My Favorite Prince Songs

I have kind of a “love/hate” relationship when it comes to Prince’s music.  There are some of Prince’s songs that I really like and that I think are brilliant.  However, there are also songs of his that I just can’t stand.  Personally, I think the best era for Prince’s music spans from the mid-1980s to the early 1990s.

One of the earliest albums of Prince’s that I remember would be the Purple Rain soundtrack.  Of all the songs on that soundtrack, “When Doves Cry” would be my favorite.  When I first heard the song I was nine years old, and just thought it sounded like a cool song.  Years later, I have come to truly appreciate how brilliant this song is.  If you listen very carefully, you will hear that “When Doves Cry” doesn’t have a bassline.  But even though there is no bassline, it’s a song that you can still dance to.  Musically, there’s a bit of an “erotic” sound to the song as well.  Also, I love some of the lyrical imagery of “When Doves Cry.”

Another standout from the Purple Rain soundtrack is the title song.  It’s a roughly eight minute long piece, with a long guitar solo at the end.  I like how Prince is able to combine the lyrics, the music, and his performance to evoke a strong emotional reaction from the listener.  Admittedly, I’m usually not a big fan of Prince’s slower songs, but this song is by far a standout in his catalog.

Over the years, I’ve also liked “Raspberry Beret,” from the Around the World in a Day album.  It’s a “story song,” and it tells the story of a guy working part time in a five and dime store.  One day, he’s “busy doing something close to nothing, but different than the day before.”  And then, he sees a girl come in wearing a “raspberry beret, the kind you find a secondhand store.”  In fact, she makes quite the entrance; she walks “in through the out door.”  During the story, these two characters end up getting together… and you can listen to the song to learn how the rest of the story goes.  Like “When Doves Cry,” I was younger when I first heard it, so I didn’t entirely understand the song; again, it was a song that just “sounded cool” at the time.  Now that I have a better appreciation for music, I can see there’s more to “Raspberry Beret” than a poppy beat.

Prince’s 1987 album, Sign ‘O’ the Times, has a couple of my favorite Prince songs on it as well.  The title song really offers a snapshot of the mid-to-late 1980s.  There are references to the explosion of the Challenger space shuttle, drug abuse, AIDS, gangs, Ronald Reagan’s “Star Wars” project, and fear of nuclear war.  The only “black mark” against this song is a cheesy line right near the end.  Other than that, I think it’s a fantastic song.  Another favorite of mine from that album is “U Got the Look.”  Admittedly, it’s one of those songs where there’s nothing entirely earth-shattering about it.  However, it’s got a great, poppy beat, as well as guest appearances by singer Sheena Easton and drummer Sheila E.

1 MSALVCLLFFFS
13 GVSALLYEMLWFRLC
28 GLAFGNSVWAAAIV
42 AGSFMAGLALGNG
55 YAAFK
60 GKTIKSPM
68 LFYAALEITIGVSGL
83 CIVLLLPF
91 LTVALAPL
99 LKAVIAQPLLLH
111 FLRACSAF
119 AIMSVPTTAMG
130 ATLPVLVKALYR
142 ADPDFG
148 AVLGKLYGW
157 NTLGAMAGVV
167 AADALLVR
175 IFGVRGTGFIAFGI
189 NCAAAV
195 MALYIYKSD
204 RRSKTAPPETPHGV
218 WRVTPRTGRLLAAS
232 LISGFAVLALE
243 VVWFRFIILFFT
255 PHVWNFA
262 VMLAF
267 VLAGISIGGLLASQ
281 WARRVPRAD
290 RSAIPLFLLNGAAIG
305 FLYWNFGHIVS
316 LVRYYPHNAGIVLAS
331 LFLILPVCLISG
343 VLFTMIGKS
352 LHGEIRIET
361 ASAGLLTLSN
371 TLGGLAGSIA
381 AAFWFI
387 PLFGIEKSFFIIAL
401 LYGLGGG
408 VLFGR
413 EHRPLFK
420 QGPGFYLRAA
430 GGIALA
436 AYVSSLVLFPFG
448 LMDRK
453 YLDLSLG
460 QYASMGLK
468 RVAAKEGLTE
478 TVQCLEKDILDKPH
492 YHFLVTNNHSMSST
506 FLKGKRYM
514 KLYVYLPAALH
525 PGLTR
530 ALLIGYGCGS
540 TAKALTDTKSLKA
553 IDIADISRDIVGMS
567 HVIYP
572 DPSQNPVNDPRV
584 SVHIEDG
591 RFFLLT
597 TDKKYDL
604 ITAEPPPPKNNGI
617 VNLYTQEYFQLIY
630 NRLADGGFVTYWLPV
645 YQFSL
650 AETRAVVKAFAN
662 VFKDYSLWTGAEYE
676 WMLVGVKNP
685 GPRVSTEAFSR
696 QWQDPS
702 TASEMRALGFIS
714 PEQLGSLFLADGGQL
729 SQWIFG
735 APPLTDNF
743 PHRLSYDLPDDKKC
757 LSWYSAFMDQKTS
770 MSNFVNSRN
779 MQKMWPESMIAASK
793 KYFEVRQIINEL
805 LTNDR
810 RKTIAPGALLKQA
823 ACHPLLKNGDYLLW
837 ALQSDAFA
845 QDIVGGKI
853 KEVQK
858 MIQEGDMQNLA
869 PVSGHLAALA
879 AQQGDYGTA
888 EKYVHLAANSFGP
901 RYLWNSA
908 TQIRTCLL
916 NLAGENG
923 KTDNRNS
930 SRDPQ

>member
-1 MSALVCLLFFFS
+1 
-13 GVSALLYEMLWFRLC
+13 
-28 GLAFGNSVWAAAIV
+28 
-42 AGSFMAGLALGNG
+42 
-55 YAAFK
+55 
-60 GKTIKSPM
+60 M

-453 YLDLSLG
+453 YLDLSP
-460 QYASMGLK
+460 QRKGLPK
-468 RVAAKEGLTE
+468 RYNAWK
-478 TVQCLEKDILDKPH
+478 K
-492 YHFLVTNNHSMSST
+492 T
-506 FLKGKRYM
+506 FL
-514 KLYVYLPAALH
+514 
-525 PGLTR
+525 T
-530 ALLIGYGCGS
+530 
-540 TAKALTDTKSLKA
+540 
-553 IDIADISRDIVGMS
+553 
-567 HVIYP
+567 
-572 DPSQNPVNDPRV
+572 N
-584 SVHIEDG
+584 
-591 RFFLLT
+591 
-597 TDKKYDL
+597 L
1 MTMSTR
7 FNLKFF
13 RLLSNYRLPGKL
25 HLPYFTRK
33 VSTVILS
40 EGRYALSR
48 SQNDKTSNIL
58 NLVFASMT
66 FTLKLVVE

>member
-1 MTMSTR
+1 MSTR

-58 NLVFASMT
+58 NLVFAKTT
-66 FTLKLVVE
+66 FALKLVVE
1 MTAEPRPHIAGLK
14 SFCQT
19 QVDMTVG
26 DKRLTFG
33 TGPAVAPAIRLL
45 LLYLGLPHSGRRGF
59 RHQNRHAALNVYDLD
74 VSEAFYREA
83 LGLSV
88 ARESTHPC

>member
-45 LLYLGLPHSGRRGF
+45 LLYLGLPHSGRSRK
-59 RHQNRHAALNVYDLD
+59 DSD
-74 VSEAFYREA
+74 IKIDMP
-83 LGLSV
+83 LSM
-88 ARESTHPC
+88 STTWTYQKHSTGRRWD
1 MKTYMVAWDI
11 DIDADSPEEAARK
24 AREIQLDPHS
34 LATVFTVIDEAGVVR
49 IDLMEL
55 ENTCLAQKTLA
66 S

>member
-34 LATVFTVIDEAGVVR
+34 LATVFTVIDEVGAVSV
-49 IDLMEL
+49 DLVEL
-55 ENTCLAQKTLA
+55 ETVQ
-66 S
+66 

In 1990, Prince released the soundtrack for the film Graffiti Bridge.  While the movie itself didn’t do well at the box office, one of my favorite Prince songs comes from it.  That song is “Thieves in the Temple.”  Musically, I really like how this song builds in intensity.  By the end of the song, it’s very clear that Prince is singing about the end of a relationship, and that he’s not happy about how it ended.

My favorite song from the 1991 Diamonds & Pearls album is the title song.  It’s a slower song, but there’s just something about it musically that attracts the listener.  Thematically, the speaker is saying to their significant other that if they could, they would give them the world, but all they can do is offer their love.  Rosie Gaines of the New Power Generation also provides vocals, and Prince and Rosie’s vocals blend together wonderfully in the song.

In late 1992, Prince released an album that was titled with an unpronounceable symbol.  I really like “7,” the second single from the album.  It tells a story of love, set around an apocalyptic tale.  While this may sound strange on the surface, the listener can understand how it all comes together when listening to the song.  Not only do I like how Prince used elements from apocalyptic tales in the lyrics, I also like the music style he used for the song.  Another song I liked from this album is “The Morning Papers.”  It’s a slower song, and tells a simple story of first love; in this case, the first love is for the female character in the song.

Outside of this, the only other songs of Prince’s I can say I truly like are “Little Red Corvette,” “1999,” “I Could Never Take the Place of Your Man,” “The Most Beautiful Girl in the World,” and “Betcha By Golly Wow!”; however, it should be noted that “Betcha By Golly Wow!” is a cover song.  I really haven’t been interested in anything Prince has released since 1997.


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